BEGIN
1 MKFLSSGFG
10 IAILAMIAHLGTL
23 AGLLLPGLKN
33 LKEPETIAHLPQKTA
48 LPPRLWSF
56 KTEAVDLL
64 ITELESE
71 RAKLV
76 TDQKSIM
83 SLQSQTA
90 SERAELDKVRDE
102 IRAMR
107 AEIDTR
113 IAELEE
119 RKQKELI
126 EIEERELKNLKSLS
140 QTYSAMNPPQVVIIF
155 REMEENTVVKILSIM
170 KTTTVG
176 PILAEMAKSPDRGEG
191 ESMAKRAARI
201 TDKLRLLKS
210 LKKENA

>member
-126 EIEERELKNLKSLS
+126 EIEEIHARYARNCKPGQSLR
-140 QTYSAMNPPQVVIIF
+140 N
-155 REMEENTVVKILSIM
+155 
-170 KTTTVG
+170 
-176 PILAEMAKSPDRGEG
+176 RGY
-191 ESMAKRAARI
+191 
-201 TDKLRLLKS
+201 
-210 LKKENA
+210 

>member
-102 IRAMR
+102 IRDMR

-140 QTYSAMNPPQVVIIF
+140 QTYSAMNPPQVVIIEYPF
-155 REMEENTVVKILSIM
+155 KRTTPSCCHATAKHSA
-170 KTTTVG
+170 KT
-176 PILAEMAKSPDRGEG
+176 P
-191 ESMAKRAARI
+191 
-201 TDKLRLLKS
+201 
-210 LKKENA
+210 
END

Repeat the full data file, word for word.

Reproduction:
1 MKFLSSGFG
10 IAILAMIAHLGTL
23 AGLLLPGLKN
33 LKEPETIAHLPQKTA
48 LPPRLWSF
56 KTEAVDLL
64 ITELESE
71 RAKLV
76 TDQKSIM
83 SLQSQTA
90 SERAELDKVRDE
102 IRAMR
107 AEIDTR
113 IAELEE
119 RKQKELI
126 EIEERELKNLKSLS
140 QTYSAMNPPQVVIIF
155 REMEENTVVKILSIM
170 KTTTVG
176 PILAEMAKSPDRGEG
191 ESMAKRAARI
201 TDKLRLLKS
210 LKKENA

>member
-126 EIEERELKNLKSLS
+126 EIEEIHARYARNCKPGQSLR
-140 QTYSAMNPPQVVIIF
+140 N
-155 REMEENTVVKILSIM
+155 
-170 KTTTVG
+170 
-176 PILAEMAKSPDRGEG
+176 RGY
-191 ESMAKRAARI
+191 
-201 TDKLRLLKS
+201 
-210 LKKENA
+210 

>member
-102 IRAMR
+102 IRDMR

-140 QTYSAMNPPQVVIIF
+140 QTYSAMNPPQVVIIEYPF
-155 REMEENTVVKILSIM
+155 KRTTPSCCHATAKHSA
-170 KTTTVG
+170 KT
-176 PILAEMAKSPDRGEG
+176 P
-191 ESMAKRAARI
+191 
-201 TDKLRLLKS
+201 
-210 LKKENA
+210 